Creating safer workplaces during the COVID-19 pandemic
The Internet of Things (IoT) is turning dumb houses
into smart homes. It is also revolutionizing access
control systems for all types of commercial buildings,
from small offices and retail shops to enterprise
campuses and sprawling factories. Although digital
locks, keyless entry, RFID card readers and security cameras have
been around for many years, IoT technology has transformed
building automation, bringing a new level of data-driven security,
control, reliability and safety to the workplace.
The convergence of ultra-low-power IoT devices, cloud
connectivity and advanced security technologies has enabled
developers to create highly sophisticated, versatile and resilient
access control systems. The ongoing Covid-19 pandemic has also
added a new and unprecedented dimension of complexity to the
workplace as evolving health screening regulations require even
greater scalability, security and upgradability for access control
To ensure the security of a building, its occupants and its
contents, network and security system architects must consider
all points of entry, anticipated threats and the ever-changing
credentials of those seeking access to a building or campus.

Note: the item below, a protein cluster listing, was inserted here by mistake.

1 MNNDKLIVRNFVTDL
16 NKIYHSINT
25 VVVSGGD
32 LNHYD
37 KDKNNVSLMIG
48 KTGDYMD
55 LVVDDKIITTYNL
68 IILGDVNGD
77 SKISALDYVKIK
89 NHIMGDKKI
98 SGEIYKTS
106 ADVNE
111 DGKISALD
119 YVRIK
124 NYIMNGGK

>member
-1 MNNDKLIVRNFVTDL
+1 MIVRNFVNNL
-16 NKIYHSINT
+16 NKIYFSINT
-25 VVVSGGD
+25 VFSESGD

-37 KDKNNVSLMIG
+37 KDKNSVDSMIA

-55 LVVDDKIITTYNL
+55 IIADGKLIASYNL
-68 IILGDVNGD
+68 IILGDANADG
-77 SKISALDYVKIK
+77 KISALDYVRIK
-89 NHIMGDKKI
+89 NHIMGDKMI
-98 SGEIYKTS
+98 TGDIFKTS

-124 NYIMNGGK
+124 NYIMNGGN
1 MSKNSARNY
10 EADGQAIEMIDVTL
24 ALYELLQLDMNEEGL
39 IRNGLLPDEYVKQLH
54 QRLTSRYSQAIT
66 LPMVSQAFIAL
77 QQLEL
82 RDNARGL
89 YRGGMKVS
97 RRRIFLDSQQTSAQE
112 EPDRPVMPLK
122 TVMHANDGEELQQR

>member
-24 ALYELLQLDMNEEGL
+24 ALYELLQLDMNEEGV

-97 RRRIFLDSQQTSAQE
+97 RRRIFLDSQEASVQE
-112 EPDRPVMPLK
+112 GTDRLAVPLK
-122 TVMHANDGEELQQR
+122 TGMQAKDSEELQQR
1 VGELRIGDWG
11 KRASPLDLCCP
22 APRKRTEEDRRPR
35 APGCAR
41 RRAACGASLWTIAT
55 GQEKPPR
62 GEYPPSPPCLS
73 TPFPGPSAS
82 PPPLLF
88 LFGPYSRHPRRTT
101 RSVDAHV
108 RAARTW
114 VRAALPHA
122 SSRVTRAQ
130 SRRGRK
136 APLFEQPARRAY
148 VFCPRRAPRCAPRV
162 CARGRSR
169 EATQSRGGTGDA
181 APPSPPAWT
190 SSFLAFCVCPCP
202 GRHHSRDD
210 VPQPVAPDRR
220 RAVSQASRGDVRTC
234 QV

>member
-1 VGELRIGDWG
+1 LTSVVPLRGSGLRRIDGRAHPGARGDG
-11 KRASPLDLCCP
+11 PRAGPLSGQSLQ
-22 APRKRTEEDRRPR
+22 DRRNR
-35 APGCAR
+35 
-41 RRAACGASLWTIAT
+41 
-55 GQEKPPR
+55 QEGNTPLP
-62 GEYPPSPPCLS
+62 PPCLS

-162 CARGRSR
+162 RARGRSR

A comprehensive access control system can include a multitude
of devices such as smart locks, security sensors, keypads, card
readers, surveillance cameras, gates, health screening kiosks, and
a wide array of sensors to help monitor maximum occupancy,
elevated body temperature and facial mask compliance. Integrated
through a robust network, these devices provide real-time status
and control of the entire system.
Whether the scale of an access control system is a set of
smart home door locks, health screening stations at building
entrances or hundreds of secured doors in a large hotel or office,
the costs and complexity of maintaining and upgrading the
control network continue to increase. Whether running on an
on-site computer or hosted by a cloud-based remote monitoring
center, an access control system will benefit from using low-power
wireless connectivity and IP, to unite all of the access components
into an IP-based network that can extend across long distances
inside and outside of a building.
This article originally appeared in the September / October 2021 issue of Security Today.